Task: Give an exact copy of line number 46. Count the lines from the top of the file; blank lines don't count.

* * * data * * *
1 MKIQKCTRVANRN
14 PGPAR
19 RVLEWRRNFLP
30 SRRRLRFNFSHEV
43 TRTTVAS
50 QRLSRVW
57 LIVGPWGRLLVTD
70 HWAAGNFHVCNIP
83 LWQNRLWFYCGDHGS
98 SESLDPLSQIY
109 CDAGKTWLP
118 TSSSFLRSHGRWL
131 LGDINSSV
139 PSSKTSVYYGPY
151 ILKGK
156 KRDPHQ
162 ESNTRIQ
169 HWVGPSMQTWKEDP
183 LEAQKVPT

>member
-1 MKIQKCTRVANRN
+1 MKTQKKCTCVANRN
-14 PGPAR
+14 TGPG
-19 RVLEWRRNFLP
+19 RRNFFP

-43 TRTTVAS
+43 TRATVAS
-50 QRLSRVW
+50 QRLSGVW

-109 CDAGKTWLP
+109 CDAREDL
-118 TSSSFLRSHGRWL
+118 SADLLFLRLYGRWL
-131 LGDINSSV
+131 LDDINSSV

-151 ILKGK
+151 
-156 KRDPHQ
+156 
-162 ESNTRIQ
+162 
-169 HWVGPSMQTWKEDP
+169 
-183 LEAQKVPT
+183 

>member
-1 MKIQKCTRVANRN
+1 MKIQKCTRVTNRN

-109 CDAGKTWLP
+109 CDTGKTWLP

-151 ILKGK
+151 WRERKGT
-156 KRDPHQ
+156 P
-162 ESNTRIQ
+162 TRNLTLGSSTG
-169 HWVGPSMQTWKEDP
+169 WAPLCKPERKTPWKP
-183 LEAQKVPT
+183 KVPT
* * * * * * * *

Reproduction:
+183 